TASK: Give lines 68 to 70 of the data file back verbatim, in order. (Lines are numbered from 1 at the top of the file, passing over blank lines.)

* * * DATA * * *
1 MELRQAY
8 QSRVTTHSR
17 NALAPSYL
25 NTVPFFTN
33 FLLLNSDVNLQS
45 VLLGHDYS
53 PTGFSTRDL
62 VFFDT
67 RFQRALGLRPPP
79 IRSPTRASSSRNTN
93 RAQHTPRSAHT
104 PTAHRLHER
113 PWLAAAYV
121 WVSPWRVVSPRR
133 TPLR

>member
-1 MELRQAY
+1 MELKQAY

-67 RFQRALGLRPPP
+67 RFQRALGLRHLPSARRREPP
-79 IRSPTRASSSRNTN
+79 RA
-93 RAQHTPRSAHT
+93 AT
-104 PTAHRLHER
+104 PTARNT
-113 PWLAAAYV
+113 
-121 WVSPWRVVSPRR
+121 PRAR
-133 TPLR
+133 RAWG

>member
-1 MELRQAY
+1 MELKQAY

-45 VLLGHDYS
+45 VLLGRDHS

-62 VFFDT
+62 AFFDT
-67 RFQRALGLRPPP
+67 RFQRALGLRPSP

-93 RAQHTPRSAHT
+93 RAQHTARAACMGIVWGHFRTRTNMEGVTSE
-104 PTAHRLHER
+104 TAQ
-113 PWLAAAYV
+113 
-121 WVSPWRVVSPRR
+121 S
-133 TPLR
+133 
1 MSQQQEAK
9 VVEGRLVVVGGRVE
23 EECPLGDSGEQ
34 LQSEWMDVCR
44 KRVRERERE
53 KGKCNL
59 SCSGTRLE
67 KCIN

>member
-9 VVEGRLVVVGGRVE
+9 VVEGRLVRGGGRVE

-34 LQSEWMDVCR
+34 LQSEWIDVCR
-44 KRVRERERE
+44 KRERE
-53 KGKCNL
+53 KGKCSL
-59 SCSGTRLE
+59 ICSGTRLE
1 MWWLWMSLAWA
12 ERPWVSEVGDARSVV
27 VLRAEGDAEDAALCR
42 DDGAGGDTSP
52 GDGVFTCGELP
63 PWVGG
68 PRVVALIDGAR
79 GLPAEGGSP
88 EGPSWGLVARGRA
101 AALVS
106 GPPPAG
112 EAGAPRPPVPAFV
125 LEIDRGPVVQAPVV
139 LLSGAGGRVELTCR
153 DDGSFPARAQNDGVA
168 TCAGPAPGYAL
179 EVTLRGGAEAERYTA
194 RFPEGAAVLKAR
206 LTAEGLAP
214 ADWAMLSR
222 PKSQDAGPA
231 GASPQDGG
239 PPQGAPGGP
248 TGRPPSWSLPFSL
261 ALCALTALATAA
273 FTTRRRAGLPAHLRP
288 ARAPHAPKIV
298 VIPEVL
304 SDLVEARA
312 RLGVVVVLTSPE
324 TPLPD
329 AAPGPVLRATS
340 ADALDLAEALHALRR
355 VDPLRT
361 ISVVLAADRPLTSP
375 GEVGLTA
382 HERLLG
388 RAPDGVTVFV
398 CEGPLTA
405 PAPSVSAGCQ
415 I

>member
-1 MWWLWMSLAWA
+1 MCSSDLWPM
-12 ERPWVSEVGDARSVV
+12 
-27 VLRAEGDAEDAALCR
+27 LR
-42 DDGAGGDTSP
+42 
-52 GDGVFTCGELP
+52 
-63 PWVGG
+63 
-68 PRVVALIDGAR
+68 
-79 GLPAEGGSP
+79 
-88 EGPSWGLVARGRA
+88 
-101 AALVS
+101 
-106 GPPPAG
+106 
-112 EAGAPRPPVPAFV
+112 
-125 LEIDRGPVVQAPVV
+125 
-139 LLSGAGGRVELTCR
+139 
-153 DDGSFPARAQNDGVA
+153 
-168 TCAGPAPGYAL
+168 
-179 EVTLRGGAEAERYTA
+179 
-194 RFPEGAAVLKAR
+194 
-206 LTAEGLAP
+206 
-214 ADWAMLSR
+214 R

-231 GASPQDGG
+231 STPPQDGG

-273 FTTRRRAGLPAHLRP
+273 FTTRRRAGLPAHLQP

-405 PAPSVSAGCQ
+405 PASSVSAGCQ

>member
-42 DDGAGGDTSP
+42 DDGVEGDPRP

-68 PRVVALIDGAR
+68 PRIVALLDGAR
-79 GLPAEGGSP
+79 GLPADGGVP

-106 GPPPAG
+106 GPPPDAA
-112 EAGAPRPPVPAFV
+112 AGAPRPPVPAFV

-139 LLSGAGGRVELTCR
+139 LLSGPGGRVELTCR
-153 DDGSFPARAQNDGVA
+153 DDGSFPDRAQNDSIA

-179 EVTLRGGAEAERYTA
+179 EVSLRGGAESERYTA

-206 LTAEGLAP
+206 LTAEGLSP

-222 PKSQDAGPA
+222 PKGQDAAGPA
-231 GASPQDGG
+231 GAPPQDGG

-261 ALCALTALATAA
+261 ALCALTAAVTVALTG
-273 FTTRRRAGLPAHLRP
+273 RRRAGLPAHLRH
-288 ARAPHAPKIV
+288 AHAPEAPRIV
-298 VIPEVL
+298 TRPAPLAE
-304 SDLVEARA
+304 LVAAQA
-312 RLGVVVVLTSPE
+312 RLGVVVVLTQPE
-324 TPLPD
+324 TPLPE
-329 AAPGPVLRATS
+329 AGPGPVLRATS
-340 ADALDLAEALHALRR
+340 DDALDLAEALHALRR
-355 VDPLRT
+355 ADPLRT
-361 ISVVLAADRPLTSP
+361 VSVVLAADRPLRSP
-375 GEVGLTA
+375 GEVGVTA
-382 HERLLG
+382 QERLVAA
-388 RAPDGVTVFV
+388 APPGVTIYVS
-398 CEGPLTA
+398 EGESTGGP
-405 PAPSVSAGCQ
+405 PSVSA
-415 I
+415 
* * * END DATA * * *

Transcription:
+53 KGKCSL
-59 SCSGTRLE
+59 ICSGTRLE